Where are the women leaders?
Even in the current context, most prominent women leaders come from political dynasties, although Pankaja Munde or Supriya Sule have shown they have independent minds and the potential to make it to the topmumbai Updated: Mar 08, 2016 01:25 IST
As International Women’s Day is being celebrated, an obvious question that comes to mind is: Why are there no women leaders in top positions of power in Maharashtra?
While Mamata Banerjee and J Jayalalithaa are busy planning their electoral battles to retain power in their states in April, and Mayawati is a serious contender in next year’s UP Assembly elections, why has Maharashtra not seen any woman politician as a chief ministerial contender? Forget chief minister, we have never seen a woman becoming home minister or finance minister; we have never seen a woman officer as the chief secretary, Mumbai’s civic chief or as police commissioner. The positions of power have always been out of bounds for women in Maharashtra, a state that calls itself a progressive.
There are just a handful of women among the top leaders of the main political parties in the state.
The BJP has rural development minister Pankaja Munde, the NCP has MP Supriya Sule as part of their parties’ top decision making teams. The Sena has Neelam Gorhe in its top brass while the Congress has none.
Traditionally, the idea of our political parties to make women part of their decision-making process meant tokenism: Head of the party’s women’s wing, who sits quietly as decisions are taken by the party’s top leaders. Or it is the dynasty— daughters or wives of powerful leaders who have to toe the line of their fathers or husbands.
Since Maharashtra came into existence in 1960, there have only been a handful of women leaders who made it to the top brass of their parties on their own, and have influenced the party’s decisions. We remember Mrinal Gore, Ahilya Rangnekar, former president Pratibha Patil and Prabha Rau.
Even in the current context, most prominent women leaders come from political dynasties, although Pankaja Munde or Supriya Sule have shown they have independent minds and the potential to make it to the top.
Then, there are few exceptions like Gorhe, who came from the socialist movement without a family cushion. Can any of them occupy top positions of power? How tough is it for women politicians to make a bid for the same?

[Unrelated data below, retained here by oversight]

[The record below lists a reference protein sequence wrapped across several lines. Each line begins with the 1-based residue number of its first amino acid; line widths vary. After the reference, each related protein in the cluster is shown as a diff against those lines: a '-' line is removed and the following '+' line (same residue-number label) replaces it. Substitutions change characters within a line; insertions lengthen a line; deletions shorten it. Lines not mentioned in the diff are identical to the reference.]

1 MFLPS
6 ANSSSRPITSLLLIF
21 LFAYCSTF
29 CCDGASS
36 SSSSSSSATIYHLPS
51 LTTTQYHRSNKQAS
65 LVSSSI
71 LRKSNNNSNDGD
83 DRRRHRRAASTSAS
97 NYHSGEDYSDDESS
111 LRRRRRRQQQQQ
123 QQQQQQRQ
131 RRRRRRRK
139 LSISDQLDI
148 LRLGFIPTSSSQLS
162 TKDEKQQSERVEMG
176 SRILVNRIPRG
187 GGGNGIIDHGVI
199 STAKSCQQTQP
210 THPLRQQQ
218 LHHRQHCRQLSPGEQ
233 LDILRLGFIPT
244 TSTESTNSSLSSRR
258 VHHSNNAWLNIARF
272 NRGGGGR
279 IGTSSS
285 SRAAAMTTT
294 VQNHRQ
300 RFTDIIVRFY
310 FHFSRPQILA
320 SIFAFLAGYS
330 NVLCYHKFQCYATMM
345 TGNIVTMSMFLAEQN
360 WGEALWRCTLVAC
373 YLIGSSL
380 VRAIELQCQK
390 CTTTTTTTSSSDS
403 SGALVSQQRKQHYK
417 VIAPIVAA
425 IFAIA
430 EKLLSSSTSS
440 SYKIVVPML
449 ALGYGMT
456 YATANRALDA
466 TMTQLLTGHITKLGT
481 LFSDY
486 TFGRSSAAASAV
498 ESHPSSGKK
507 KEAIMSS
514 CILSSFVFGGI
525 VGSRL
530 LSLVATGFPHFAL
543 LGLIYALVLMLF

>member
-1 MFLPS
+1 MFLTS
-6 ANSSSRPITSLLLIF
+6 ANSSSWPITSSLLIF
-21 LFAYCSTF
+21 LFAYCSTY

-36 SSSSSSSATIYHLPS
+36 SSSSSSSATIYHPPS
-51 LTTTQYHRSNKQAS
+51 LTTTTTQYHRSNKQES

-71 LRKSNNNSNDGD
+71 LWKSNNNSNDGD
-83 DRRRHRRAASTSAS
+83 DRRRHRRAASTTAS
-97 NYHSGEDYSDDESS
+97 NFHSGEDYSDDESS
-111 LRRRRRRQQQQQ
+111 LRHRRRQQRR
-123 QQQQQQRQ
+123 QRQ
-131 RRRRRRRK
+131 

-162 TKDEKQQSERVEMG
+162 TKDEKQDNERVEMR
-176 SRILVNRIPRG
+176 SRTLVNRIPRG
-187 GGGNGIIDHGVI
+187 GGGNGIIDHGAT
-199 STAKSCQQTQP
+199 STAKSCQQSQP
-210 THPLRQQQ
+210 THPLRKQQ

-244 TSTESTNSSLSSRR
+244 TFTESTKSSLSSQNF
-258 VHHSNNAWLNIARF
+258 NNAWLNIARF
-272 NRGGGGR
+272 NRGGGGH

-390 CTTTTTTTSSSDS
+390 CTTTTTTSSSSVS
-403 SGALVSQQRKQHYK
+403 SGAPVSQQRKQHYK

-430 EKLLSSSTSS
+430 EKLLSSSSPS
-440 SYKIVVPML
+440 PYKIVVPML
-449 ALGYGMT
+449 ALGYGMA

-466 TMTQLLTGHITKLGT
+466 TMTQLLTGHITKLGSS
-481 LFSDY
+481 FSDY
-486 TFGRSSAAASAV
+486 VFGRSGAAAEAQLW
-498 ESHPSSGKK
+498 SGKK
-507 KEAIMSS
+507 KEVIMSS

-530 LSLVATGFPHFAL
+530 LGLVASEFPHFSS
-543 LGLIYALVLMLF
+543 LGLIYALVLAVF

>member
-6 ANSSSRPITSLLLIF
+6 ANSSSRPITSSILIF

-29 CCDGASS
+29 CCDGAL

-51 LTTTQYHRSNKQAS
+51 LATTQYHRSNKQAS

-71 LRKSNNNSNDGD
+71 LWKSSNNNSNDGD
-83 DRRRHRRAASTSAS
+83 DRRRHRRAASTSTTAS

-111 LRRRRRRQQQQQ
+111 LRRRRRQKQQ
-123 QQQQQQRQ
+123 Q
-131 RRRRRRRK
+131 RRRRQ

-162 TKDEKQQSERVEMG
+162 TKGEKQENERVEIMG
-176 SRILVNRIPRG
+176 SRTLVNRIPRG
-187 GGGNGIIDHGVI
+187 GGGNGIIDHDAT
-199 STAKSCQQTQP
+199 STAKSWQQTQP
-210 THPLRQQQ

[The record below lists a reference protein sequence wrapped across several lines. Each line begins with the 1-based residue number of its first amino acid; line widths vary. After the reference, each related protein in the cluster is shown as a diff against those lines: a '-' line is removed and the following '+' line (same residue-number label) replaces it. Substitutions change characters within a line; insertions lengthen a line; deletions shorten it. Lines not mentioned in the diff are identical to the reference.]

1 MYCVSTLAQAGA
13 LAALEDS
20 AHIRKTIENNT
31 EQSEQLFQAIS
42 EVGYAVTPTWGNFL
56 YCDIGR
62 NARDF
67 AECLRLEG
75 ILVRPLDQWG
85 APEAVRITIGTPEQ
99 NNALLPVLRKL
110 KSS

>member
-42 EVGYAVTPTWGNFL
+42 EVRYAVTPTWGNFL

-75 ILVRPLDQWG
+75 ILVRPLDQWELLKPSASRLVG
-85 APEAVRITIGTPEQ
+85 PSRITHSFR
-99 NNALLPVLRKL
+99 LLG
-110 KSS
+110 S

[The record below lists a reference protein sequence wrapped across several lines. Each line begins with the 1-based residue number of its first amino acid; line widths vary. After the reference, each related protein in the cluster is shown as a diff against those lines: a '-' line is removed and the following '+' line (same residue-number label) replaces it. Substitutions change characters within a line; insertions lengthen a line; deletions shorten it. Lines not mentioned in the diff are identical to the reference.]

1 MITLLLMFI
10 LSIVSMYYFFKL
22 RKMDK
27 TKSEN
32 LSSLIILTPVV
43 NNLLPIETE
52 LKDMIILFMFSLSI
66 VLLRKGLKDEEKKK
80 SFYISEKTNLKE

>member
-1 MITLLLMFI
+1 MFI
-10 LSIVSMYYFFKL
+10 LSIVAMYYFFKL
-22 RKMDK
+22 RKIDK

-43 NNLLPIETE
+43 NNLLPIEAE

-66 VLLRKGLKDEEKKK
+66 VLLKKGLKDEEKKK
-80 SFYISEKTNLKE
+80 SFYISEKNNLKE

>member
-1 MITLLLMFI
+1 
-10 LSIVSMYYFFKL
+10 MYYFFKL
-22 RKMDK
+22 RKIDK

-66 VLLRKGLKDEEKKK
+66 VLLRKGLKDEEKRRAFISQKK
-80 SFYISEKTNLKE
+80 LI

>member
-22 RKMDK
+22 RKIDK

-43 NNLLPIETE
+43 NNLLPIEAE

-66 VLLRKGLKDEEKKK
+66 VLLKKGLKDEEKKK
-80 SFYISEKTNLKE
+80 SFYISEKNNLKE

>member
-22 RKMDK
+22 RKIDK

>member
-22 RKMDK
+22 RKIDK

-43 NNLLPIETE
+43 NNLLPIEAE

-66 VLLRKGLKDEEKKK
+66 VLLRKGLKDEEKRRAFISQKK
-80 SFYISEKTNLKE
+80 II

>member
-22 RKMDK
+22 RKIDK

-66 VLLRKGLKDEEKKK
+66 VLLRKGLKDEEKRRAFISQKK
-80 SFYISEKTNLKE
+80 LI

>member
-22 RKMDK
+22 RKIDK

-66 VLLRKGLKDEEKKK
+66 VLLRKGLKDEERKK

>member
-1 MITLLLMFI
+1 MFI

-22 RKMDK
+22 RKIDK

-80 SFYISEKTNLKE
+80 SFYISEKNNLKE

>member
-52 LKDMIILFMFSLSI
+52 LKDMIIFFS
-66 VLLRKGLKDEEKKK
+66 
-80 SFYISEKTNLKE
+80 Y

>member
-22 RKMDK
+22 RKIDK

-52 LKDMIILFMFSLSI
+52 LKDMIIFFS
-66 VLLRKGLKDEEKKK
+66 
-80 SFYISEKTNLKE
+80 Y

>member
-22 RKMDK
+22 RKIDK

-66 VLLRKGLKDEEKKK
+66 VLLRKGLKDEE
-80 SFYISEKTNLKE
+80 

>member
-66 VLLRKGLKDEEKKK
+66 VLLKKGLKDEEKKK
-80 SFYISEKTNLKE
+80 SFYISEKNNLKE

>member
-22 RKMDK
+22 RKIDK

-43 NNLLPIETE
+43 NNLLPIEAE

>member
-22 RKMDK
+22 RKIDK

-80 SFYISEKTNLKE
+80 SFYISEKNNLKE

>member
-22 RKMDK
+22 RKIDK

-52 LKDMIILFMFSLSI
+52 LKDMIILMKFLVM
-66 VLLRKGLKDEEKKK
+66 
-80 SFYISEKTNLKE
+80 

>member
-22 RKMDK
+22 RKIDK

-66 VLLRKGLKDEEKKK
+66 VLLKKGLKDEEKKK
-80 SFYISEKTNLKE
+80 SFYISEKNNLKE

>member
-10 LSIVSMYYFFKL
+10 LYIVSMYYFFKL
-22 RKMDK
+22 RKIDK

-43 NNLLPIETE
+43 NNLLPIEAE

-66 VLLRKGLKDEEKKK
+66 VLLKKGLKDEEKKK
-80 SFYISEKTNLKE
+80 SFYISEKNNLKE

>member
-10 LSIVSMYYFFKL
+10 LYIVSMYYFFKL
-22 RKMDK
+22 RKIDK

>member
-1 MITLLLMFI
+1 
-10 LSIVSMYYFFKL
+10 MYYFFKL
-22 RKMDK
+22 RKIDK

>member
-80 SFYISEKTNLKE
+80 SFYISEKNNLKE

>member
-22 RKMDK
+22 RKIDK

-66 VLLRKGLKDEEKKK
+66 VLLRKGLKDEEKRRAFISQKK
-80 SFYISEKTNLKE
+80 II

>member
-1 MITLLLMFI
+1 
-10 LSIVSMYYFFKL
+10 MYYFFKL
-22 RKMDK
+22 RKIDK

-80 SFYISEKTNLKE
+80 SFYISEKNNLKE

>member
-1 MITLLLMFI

There obviously is a glass ceiling, they say. When they try hard to make their space, they face obstacles from insecure male colleagues. Often, parties think women cannot handle the obvious tools to win an election— money power and muscle power— the way their male colleagues handle them.
While several politicians build their support base through a particular community or caste or an interest group, such as a cooperative sector, women politicians do not get such an advantage.
It is quite strange: Being a woman, they find themselves at a position of disadvantage, but at the same, time they can’t build a strong support base among women.
“Women voters are divided into classes, castes and even sections such as rural and urban. There is no strong support base,”says Gorhe, a prominent women’s rights leader in Maharashtra. “There is no networking among women thinkers, politicians and support groups, as is seen in the west.”
In fact, the hurdles for women politicians begin at the very first step in the corridors of power: the elections.
Parties give fewer tickets to women candidates and even among them, relatives of male politicians get priority, while several capable women politicians don’t even get a chance to contest.
As we celebrate women’s day, let’s hope more women become a part of the top brass of political establishments and wield power.
Let’s also hope it would be a step towards gender equality, as policies of parties and governments run by them would be influenced by women politicians.